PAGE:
I remember clearly the expression on my fellow translators’ faces the first time I used the word “Localization” to describe the type of work I was doing. Back then—and it wasn’t that long ago really—I couldn’t even find a resource to look for the translation of the English term “localization” in my own language. The irony of it!
Although the term is getting more circulation these days, and more people are now working within the localization industry, it is still not that unusual to meet people at dedicated conferences or events who are still confused when they hear “localization” when they are expecting to hear “translation”.
So what is the difference between “translation” and “localization”?
According to the Oxford Dictionary, translation is “The process of translating words or text from one language into another”. Similar definitions can be found in linguistics textbooks too, and that is normally the general idea most people have of what “translation” is. Many also argue that translation is not about words, but it is rather about what the words are about. In that sense, the subject-matter knowledge of the original text to be translated is, in fact, the very essence of translation, as Kevin Hendzel points out in his article on this topic. As he perfectly describes:
“We translators can spend decades of rigorous effort in the lead-up to our translation careers—and certainly during such careers—developing the crucial subject-matter expertise essential to the translation enterprise.
This process involves learning highly complex concepts in science, technology, philosophy, law, finance, business, music and dozens of other fields through immersion in the lab, lecture hall, classroom, production line, fabrication plant, trading floor or boardroom.”
However, when it comes to launching a new product into a foreign market, the knowledge of highly complex concepts of very specific and technical fields might not actually be enough to guarantee the success of that campaign.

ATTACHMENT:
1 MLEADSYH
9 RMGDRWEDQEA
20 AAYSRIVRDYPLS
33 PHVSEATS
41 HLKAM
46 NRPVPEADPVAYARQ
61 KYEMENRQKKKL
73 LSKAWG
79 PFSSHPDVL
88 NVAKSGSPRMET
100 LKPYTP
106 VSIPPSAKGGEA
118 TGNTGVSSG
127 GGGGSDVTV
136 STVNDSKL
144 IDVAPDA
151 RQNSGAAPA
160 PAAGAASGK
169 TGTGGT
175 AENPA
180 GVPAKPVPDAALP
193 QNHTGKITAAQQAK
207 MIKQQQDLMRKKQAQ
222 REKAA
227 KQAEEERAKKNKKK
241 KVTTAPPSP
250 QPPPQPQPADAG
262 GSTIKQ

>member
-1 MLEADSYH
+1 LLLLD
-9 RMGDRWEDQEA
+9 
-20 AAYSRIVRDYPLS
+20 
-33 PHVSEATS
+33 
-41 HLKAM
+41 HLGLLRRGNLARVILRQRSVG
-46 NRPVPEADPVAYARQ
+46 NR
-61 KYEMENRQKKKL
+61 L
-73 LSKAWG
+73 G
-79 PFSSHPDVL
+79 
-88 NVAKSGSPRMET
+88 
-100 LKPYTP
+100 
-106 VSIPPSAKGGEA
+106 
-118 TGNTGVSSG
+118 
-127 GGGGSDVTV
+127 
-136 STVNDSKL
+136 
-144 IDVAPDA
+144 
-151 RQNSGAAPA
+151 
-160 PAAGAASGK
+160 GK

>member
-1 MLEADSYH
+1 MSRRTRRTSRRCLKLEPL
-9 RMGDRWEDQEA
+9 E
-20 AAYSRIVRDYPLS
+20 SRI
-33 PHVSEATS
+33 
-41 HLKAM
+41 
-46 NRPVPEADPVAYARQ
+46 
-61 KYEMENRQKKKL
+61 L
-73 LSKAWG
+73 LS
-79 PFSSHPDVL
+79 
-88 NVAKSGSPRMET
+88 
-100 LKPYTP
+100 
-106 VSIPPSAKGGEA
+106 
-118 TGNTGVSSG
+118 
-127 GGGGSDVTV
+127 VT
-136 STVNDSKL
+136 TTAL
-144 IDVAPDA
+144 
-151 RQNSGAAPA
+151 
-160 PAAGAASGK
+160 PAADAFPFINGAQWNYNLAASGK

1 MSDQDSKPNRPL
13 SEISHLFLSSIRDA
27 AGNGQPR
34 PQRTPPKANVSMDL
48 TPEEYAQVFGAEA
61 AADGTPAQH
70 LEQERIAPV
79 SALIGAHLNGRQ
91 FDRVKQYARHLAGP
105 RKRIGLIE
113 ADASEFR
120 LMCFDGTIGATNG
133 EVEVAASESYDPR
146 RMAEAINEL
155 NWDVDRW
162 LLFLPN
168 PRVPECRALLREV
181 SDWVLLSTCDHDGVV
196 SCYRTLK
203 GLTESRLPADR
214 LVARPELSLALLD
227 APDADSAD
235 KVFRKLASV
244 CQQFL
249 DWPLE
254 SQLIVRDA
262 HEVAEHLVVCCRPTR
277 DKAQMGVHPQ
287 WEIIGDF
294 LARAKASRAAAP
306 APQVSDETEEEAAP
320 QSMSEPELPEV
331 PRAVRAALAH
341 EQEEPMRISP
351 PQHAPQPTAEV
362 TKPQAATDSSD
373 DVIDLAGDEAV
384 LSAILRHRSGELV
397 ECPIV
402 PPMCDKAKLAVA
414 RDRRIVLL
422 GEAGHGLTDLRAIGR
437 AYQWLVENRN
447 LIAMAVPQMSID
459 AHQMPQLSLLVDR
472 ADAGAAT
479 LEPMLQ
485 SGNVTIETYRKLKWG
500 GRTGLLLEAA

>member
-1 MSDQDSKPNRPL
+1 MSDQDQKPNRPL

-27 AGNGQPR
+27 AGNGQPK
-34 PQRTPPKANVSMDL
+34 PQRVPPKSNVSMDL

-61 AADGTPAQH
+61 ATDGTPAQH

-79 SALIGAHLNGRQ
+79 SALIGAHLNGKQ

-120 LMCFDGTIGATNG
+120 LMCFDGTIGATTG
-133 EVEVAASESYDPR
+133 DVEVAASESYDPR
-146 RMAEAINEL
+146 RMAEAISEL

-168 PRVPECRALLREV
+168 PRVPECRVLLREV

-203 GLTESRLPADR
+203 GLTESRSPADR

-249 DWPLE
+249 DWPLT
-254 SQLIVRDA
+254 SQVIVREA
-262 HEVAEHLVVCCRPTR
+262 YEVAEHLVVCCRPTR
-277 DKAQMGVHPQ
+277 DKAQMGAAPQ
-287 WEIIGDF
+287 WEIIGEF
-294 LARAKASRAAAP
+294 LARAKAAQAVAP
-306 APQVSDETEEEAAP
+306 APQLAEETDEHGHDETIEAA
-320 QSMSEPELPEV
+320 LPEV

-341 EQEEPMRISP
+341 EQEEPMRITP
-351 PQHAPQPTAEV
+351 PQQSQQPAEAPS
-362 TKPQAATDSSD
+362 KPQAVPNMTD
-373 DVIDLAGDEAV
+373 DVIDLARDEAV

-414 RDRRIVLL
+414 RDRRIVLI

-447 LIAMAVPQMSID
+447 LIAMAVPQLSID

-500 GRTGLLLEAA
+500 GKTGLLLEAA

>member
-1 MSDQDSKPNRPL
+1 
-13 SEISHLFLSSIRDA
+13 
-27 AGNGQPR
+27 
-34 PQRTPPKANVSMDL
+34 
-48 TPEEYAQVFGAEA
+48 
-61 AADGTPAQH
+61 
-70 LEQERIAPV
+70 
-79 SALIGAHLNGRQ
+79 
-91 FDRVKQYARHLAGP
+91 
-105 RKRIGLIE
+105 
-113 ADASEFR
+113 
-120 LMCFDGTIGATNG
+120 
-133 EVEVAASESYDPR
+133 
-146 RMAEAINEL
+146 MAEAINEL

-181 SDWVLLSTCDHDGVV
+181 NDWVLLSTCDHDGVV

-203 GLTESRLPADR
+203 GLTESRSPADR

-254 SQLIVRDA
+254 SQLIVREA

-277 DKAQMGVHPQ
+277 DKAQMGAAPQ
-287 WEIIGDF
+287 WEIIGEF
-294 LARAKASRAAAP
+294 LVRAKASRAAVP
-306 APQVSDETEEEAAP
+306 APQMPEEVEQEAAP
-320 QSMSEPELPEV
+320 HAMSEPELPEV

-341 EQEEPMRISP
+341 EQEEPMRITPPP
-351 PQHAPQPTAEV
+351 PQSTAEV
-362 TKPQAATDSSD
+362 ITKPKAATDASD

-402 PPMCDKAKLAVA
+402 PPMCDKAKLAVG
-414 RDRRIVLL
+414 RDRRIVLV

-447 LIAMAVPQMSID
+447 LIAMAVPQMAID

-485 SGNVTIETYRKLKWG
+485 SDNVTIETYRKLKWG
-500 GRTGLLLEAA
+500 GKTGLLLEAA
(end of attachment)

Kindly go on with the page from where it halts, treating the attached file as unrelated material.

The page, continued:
For that purpose, translation has to be supported by what has been known as “localization”: that is, according to businessdictionary.com: “The practice of adjusting a product’s functional properties and characteristics to accommodate the language, cultural, political and legal differences of a foreign market or country.”
These adjustments extend also to your product’s marketing message if you decide to spread the word in new countries. Some practical examples might help to understand the importance businesses must place in localization when it comes to global marketing campaigns.
When a well-known fast-food company specializing in fried chicken meals decided to expand their franchise in China, all was going well until their well-known slogan “Finger Lickin’ Good” was translated to mean the equivalent of “eat your fingers off”! A Swedish vacuum company chose the catchphrase “Nothing sucks like an (name of company)” for their marketing campaign in the United States, where the term “sucks” is slang for something annoying, of low quality, or simply characterized by a negative connotation. It’s no wonder the choice of wording in this case didn’t manage to convey a strong message about product quality or instill confidence in performance in the potential customer. Unsurprisingly, the product never really took off in the US. Although it would be difficult to blame their lack of success in that market on their failure to choose a suitable slogan, this accident certainly didn’t help the company image.